Resurrection in Thessalonica

Foundational to the hope of the church is the bodily resurrection of believers that will take place when Jesus arrives from heaven

Alpine sunrise - Photo by Alice Donovan Rouse on Unsplash
Paul wrote the Thessalonians on the “
coming” to comfort Christians concerning the fate of believers who die before that day. Disciples must not sorrow “like the others” BECAUSE dead Christians will be resurrected when the Lord "arrives,” and both the living and now resurrected believers will “meet him” as he descends from heaven - [Photo by Alice Donovan Rouse on Unsplash].

The answer to Christian sorrow over the loss of fellow believers is the bodily resurrection at the end of the age. While disciples of Jesus still grieve when other believers die, they need not do so as do nonbelievers who have no hope.


Questions about the fate of believers who die before his “arrival” are dealt with in the fourth chapter of First Thessalonians. Apparently, some members of the congregation were concerned that dead believers could miss out on that day’s glories. Precisely how they came to that conclusion is not addressed by Paul.

But the Apostle reassures them. Not only will dead believers participate in the events of that day, but they will also rise from the dead “first” and be reunited with Christians who are still alive. Afterward, the entire company will ascend to “meet” Jesus as he descends to the earth. In this way, they will be together “with him forevermore.” And the Thessalonians are “to comfort one another” with these words.

What Paul links to the return of Christ is the collective and bodily resurrection of the saints. Precisely where believers go after meeting Jesus “in the air” is not stated in the passage, whether they will accompany him to the earth as he continues his descent or return with him to heaven with the newly raised saints.

And Paul bases the future resurrection of Christians on the past resurrection of Jesus - “If we believe that Jesus died and rose again, even so, them also that are fallen asleep in Jesus will God bring with him.”

He continues on this subject in the next chapter. The Thessalonians are not in darkness so the day will not “overtake you as a thief,” not because they know all the appropriate “signs” and chronologies of that day, but because “you are all sons of light, and sons of the day” – (1 Thessalonians 5:1-12).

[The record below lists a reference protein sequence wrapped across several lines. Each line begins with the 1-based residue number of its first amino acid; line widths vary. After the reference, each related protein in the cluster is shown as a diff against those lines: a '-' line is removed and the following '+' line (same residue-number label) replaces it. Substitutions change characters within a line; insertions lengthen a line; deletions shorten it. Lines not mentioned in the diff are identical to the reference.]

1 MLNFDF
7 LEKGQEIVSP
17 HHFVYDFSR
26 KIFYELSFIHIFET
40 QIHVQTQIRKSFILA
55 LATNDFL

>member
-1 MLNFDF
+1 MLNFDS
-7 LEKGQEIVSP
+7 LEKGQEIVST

Believers live in the light of the gospel and no longer are in darkness. They prepare for the end by “putting on the breastplate of faith and love; and for a helmet, the hope of salvation.”

And God did not appoint them to “wrath.” Even now, Jesus is delivering them from the coming “wrath.”

Instead of “wrath,” they are appointed to the “acquisition of salvation through our Lord Jesus Christ, who died for us that, whether we wake or sleep, we should live together with him.” Implicit in the passage is that salvation is acquired through bodily resurrection.

Paul concludes the subject by encouraging the Thessalonians. Certainly, God will sanctify them wholly in preparation for that day - “May your spirit and soul and body be preserved entire, without blame at the coming of our Lord Jesus Christ. Faithful is he that calleth you, who will also do it.”

The point of this last statement is not the tripartite nature of man, but that the whole person will be saved on the day when Jesus “arrives from heaven,” including the physical body.

Bodily resurrection was foundational to Paul’s gospel, and in First Thessalonians, as elsewhere, he linked it to the “arrival of Jesus from heaven.” All dead saints will be raised at that time, and together with those Christians still alive, the entire body of Christ “meet” him as he arrives from heaven.



Exaltation of the Lamb

Last Hour